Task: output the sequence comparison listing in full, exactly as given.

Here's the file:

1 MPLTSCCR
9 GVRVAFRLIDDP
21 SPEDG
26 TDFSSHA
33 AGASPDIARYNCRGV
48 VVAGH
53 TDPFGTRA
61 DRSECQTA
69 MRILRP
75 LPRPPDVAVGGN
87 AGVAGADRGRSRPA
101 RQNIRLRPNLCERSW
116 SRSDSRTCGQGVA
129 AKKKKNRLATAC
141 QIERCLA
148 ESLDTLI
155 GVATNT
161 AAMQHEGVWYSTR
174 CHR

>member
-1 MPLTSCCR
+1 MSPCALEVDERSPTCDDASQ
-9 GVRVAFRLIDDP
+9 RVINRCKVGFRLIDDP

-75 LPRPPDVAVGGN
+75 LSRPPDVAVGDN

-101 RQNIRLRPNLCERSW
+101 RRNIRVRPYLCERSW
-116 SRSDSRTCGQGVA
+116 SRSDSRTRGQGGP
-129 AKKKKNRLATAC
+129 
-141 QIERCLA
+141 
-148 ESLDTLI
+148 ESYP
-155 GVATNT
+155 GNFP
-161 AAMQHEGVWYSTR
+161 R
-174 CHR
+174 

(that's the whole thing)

1 MPLTSCCR
9 GVRVAFRLIDDP
21 SPEDG
26 TDFSSHA
33 AGASPDIARYNCRGV
48 VVAGH
53 TDPFGTRA
61 DRSECQTA
69 MRILRP
75 LPRPPDVAVGGN
87 AGVAGADRGRSRPA
101 RQNIRLRPNLCERSW
116 SRSDSRTCGQGVA
129 AKKKKNRLATAC
141 QIERCLA
148 ESLDTLI
155 GVATNT
161 AAMQHEGVWYSTR
174 CHR

>member
-1 MPLTSCCR
+1 MSPCALEVDERSPTCDDASQ
-9 GVRVAFRLIDDP
+9 RVINRCKVGFRLIDDP

-75 LPRPPDVAVGGN
+75 LSRPPDVAVGDN

-101 RQNIRLRPNLCERSW
+101 RRNIRVRPYLCERSW
-116 SRSDSRTCGQGVA
+116 SRSDSRTRGQGGP
-129 AKKKKNRLATAC
+129 
-141 QIERCLA
+141 
-148 ESLDTLI
+148 ESYP
-155 GVATNT
+155 GNFP
-161 AAMQHEGVWYSTR
+161 R
-174 CHR
+174 